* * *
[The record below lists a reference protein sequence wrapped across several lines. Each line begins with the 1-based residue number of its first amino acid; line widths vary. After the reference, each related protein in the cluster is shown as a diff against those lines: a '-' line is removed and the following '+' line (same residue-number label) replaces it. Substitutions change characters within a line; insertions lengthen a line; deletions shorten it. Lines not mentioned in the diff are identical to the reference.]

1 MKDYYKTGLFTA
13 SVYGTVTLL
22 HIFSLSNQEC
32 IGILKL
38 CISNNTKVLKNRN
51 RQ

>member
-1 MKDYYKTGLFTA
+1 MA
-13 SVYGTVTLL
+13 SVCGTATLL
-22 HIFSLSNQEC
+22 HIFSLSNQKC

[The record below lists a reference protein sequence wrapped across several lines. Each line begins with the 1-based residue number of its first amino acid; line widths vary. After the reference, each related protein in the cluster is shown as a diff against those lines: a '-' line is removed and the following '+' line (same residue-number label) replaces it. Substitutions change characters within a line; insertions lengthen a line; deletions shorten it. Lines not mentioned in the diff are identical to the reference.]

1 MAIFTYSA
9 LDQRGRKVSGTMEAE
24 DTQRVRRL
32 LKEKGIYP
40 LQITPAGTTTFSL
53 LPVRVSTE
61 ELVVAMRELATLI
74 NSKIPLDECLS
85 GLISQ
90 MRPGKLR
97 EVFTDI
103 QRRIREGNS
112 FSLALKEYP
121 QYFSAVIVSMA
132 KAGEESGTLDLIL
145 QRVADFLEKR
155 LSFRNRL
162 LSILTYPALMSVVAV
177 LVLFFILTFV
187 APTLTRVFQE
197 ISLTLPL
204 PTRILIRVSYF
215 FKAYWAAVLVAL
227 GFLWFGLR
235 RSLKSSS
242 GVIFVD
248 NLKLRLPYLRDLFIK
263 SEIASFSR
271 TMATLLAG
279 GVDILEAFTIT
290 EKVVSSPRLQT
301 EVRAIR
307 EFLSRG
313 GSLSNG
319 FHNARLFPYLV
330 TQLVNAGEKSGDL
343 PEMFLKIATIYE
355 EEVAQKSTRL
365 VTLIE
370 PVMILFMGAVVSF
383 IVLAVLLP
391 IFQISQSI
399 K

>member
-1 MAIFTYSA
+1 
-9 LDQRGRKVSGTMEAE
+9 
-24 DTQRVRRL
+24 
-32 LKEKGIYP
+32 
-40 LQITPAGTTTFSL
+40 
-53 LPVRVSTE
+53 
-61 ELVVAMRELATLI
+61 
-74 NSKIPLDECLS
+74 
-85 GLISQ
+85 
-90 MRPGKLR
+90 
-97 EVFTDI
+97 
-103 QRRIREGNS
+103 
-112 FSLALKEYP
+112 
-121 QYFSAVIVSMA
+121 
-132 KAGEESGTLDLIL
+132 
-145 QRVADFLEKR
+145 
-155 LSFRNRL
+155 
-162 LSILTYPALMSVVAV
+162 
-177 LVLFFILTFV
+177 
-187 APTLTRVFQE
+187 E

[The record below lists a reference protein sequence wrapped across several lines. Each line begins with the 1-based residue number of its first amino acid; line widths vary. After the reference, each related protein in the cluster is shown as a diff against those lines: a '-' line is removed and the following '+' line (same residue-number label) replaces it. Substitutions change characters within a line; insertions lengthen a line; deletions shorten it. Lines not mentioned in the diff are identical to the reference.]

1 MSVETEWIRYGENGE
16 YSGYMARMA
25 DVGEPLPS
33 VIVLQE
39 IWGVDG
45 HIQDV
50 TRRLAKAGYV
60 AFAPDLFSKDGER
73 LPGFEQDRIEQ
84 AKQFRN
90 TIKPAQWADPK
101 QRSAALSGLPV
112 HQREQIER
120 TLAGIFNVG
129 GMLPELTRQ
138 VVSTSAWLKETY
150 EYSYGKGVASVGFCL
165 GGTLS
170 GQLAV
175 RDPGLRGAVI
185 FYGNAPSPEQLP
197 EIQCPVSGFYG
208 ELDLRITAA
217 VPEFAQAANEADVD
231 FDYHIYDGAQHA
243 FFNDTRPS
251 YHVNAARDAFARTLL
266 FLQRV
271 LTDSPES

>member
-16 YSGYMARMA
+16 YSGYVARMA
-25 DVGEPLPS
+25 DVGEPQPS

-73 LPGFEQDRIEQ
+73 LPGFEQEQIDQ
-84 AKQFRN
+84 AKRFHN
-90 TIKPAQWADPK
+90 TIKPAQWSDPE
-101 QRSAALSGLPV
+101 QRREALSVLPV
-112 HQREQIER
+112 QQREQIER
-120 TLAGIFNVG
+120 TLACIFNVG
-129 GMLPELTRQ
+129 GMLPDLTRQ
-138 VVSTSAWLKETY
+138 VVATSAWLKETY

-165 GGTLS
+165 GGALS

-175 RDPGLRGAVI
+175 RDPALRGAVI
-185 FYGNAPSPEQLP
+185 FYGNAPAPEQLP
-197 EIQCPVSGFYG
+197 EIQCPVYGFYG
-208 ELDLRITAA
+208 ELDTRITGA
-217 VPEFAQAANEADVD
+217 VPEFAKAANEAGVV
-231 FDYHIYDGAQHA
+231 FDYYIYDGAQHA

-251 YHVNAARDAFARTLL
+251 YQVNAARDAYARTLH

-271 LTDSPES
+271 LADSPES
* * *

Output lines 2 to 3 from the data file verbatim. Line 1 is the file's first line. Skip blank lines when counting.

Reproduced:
1 MKDYYKTGLFTA
13 SVYGTVTLL